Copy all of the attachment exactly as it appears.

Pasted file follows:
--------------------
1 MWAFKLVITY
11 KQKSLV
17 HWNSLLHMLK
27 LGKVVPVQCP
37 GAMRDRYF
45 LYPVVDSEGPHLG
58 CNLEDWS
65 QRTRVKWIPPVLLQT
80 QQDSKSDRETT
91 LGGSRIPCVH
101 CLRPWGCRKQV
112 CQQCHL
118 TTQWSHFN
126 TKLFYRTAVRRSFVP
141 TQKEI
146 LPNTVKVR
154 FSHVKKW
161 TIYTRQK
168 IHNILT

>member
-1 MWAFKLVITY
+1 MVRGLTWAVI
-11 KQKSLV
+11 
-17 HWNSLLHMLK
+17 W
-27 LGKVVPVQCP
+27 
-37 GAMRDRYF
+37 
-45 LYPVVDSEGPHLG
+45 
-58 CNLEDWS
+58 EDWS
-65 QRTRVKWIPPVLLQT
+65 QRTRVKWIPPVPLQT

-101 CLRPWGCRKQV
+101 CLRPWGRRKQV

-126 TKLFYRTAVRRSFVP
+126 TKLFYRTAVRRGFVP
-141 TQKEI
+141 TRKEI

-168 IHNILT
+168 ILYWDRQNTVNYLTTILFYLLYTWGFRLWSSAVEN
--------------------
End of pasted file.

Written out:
1 MWAFKLVITY
11 KQKSLV
17 HWNSLLHMLK
27 LGKVVPVQCP
37 GAMRDRYF
45 LYPVVDSEGPHLG
58 CNLEDWS
65 QRTRVKWIPPVLLQT
80 QQDSKSDRETT
91 LGGSRIPCVH
101 CLRPWGCRKQV
112 CQQCHL
118 TTQWSHFN
126 TKLFYRTAVRRSFVP
141 TQKEI
146 LPNTVKVR
154 FSHVKKW
161 TIYTRQK
168 IHNILT

>member
-1 MWAFKLVITY
+1 MVRGLTWAVI
-11 KQKSLV
+11 
-17 HWNSLLHMLK
+17 W
-27 LGKVVPVQCP
+27 
-37 GAMRDRYF
+37 
-45 LYPVVDSEGPHLG
+45 
-58 CNLEDWS
+58 EDWS
-65 QRTRVKWIPPVLLQT
+65 QRTRVKWIPPVPLQT

-101 CLRPWGCRKQV
+101 CLRPWGRRKQV

-126 TKLFYRTAVRRSFVP
+126 TKLFYRTAVRRGFVP
-141 TQKEI
+141 TRKEI

-168 IHNILT
+168 ILYWDRQNTVNYLTTILFYLLYTWGFRLWSSAVEN